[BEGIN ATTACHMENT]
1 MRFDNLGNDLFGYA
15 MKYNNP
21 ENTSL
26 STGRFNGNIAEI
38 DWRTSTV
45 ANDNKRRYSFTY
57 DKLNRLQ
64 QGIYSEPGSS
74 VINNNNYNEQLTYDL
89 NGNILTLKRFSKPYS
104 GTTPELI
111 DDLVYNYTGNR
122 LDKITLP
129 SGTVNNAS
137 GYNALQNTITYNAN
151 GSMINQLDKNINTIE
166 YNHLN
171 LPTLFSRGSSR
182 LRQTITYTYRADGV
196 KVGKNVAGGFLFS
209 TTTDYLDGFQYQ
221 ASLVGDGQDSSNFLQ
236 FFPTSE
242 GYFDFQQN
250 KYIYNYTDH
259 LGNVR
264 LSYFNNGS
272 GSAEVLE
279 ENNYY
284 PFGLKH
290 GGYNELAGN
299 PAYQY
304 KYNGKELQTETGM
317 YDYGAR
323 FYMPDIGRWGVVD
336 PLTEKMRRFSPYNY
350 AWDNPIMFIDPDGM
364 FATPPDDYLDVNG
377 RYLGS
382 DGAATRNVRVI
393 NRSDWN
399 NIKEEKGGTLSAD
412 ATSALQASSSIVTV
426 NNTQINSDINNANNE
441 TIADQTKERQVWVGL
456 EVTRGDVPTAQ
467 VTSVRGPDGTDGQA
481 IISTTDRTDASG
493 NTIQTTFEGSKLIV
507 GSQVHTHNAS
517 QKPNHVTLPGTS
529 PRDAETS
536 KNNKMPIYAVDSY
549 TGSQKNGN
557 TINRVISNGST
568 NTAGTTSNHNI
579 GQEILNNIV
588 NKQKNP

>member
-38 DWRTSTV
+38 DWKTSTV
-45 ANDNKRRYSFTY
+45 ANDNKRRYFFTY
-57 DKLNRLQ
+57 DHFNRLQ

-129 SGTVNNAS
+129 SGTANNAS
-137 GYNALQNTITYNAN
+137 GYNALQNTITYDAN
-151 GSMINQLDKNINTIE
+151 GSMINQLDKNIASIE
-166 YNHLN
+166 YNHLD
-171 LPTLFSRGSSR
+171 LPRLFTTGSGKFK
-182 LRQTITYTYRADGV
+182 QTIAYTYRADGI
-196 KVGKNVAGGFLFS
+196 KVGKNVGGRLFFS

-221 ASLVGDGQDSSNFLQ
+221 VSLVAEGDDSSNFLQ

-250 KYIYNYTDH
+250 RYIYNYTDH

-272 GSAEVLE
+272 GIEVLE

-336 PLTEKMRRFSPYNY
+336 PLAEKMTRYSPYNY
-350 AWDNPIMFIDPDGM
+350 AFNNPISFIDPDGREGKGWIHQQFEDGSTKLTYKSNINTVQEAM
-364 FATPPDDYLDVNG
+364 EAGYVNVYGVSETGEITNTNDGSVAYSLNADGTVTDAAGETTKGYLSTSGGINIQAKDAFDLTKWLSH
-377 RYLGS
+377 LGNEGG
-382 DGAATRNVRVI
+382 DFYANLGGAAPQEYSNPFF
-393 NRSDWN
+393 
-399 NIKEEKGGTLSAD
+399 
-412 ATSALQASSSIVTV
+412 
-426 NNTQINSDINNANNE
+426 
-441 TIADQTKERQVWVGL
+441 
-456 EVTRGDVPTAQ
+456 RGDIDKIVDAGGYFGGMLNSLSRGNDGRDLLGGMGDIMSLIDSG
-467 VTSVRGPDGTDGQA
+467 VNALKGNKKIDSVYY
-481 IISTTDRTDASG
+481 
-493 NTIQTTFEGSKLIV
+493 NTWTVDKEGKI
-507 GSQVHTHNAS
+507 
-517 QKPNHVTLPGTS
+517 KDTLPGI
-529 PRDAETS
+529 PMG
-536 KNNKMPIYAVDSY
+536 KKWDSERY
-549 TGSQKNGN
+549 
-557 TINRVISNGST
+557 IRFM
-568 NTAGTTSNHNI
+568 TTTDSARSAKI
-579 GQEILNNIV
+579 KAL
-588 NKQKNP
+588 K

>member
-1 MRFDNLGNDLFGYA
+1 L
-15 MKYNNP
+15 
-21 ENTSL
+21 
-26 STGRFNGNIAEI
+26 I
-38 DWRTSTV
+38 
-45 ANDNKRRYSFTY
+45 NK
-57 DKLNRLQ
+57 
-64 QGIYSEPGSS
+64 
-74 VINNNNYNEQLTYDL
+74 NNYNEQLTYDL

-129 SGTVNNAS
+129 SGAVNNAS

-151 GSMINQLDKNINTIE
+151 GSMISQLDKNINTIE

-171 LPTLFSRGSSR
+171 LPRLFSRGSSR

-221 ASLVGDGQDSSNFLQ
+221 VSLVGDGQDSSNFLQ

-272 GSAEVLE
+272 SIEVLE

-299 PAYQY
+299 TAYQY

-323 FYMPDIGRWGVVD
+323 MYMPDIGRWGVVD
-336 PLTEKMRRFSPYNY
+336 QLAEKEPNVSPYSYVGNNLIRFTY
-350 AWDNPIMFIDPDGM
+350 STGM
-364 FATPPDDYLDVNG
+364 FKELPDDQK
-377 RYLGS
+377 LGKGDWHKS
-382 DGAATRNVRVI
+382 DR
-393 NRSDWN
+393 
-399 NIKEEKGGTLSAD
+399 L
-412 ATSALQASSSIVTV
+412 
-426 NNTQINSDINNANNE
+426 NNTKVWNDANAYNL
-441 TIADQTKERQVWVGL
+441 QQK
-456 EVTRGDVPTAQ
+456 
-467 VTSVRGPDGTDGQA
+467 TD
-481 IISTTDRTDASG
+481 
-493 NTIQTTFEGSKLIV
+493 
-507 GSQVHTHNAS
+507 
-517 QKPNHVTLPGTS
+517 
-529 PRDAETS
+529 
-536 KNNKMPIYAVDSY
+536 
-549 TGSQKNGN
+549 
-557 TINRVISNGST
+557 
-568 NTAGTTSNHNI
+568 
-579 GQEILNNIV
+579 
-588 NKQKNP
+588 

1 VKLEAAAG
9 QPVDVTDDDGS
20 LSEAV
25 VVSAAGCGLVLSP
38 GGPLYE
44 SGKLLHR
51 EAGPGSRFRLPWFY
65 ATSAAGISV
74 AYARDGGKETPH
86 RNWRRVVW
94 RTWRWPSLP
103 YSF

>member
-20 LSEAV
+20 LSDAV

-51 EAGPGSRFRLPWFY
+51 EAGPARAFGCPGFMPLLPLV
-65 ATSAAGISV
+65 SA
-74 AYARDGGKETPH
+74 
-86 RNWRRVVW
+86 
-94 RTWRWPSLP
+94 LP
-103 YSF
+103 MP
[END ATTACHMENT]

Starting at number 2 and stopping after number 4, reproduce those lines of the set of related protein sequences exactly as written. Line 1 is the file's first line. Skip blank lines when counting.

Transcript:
15 MKYNNP
21 ENTSL
26 STGRFNGNIAEI